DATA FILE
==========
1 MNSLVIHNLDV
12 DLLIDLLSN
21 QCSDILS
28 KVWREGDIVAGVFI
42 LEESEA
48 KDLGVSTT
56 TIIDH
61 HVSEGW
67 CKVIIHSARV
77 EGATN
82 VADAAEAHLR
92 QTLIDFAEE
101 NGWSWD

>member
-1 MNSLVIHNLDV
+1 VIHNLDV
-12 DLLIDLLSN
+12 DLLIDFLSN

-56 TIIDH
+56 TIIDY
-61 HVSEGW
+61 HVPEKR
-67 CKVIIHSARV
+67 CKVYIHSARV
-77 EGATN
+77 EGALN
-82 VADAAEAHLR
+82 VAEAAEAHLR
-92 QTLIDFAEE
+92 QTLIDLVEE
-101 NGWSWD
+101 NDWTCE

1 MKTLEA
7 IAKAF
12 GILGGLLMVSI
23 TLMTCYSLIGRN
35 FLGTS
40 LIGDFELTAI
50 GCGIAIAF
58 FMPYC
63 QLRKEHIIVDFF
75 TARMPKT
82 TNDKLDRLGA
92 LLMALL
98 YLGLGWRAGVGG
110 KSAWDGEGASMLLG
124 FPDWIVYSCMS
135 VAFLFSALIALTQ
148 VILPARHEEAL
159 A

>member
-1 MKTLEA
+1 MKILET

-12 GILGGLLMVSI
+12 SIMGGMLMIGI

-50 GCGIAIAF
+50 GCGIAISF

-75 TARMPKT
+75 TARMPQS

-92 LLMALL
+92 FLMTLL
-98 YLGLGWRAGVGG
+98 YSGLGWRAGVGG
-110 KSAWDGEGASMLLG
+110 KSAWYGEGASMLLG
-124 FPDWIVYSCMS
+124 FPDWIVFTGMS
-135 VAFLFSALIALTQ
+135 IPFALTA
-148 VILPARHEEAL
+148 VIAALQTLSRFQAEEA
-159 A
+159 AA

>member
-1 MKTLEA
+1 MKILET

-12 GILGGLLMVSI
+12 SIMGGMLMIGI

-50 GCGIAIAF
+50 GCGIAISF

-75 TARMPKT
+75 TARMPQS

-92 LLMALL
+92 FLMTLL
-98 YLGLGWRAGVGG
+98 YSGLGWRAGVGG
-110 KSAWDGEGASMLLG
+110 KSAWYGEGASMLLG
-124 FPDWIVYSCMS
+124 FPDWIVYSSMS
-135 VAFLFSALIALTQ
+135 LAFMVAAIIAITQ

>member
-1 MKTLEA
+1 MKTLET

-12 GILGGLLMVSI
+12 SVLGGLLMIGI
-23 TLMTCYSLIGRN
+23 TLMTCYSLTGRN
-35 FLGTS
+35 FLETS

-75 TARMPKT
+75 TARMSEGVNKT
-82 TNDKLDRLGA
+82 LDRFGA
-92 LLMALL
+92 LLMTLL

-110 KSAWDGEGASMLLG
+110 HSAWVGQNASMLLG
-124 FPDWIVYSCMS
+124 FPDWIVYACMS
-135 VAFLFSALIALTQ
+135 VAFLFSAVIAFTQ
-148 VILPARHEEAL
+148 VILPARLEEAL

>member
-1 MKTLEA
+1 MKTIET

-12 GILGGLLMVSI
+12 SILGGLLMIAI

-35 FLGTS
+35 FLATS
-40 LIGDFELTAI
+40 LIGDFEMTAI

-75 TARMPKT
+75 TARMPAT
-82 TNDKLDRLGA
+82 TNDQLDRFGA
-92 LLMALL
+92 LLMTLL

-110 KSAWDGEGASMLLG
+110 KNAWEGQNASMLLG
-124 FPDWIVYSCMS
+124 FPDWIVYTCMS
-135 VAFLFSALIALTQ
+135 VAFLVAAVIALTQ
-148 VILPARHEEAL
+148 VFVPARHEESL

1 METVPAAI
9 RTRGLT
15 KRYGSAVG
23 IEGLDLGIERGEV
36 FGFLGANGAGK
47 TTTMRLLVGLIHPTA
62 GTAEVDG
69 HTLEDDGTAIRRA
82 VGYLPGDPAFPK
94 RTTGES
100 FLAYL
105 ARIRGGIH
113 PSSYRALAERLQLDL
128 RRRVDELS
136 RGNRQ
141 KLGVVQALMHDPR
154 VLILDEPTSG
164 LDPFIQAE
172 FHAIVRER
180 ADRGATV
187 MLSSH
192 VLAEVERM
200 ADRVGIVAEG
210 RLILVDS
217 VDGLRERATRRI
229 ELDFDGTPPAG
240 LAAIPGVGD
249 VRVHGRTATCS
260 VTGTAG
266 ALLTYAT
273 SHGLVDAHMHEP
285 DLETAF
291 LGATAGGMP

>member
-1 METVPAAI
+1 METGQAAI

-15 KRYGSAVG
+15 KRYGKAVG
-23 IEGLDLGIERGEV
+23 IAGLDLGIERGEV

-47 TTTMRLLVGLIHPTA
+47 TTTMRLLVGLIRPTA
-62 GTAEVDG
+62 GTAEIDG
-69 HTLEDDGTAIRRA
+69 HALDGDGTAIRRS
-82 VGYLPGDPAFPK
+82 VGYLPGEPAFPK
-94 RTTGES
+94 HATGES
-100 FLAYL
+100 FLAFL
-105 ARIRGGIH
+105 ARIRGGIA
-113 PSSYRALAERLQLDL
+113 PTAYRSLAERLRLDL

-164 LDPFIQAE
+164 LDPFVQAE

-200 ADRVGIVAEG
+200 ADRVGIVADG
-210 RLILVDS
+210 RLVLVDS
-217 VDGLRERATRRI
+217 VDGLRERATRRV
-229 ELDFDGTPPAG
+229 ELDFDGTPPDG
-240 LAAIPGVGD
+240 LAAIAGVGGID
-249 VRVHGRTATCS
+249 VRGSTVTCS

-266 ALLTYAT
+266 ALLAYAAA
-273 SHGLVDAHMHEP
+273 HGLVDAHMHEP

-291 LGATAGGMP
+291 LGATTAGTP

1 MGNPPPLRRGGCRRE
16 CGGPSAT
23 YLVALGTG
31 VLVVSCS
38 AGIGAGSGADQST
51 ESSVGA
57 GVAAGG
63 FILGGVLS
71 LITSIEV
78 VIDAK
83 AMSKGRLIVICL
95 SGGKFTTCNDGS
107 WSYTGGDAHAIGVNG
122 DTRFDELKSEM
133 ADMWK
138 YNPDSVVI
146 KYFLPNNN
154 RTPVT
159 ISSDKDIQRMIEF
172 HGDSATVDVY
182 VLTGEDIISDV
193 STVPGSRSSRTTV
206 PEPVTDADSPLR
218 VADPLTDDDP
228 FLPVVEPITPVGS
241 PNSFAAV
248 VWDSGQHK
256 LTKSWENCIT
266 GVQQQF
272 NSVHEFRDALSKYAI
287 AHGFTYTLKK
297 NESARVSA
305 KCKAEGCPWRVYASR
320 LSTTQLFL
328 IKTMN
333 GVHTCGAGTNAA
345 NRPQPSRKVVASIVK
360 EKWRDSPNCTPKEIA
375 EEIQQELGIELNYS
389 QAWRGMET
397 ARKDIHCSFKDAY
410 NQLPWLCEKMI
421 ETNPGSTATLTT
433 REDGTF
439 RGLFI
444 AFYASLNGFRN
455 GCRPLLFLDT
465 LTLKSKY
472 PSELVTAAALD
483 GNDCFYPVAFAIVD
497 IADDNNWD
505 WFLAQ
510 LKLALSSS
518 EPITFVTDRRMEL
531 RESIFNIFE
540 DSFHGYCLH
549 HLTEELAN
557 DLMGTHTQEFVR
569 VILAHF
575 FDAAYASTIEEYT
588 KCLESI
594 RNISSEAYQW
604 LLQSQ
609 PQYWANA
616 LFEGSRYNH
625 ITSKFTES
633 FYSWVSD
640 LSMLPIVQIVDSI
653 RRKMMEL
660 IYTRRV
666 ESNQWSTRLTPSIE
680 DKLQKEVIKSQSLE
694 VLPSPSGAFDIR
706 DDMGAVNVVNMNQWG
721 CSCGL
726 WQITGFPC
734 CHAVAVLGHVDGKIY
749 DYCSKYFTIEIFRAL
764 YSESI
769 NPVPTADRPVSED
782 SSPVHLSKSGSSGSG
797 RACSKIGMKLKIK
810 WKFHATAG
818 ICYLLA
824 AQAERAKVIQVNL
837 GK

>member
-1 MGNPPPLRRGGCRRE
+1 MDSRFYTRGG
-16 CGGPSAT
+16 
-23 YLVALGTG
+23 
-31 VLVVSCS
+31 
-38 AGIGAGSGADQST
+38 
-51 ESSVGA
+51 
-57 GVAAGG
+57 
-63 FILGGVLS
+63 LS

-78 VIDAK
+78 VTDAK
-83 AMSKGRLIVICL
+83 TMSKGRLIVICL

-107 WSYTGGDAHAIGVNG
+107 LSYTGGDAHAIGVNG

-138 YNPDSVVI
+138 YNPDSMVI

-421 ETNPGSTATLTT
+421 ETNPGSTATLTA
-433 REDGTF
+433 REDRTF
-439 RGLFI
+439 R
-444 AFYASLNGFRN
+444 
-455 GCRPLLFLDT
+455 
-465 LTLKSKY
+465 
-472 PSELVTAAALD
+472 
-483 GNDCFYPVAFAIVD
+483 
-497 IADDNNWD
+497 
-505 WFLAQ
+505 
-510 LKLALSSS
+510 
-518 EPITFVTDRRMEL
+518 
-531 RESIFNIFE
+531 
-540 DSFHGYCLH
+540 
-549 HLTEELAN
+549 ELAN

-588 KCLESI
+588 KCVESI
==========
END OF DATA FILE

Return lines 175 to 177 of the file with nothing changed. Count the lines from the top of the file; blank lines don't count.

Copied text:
-15 KRYGSAVG
+15 KRYGKAVG
-23 IEGLDLGIERGEV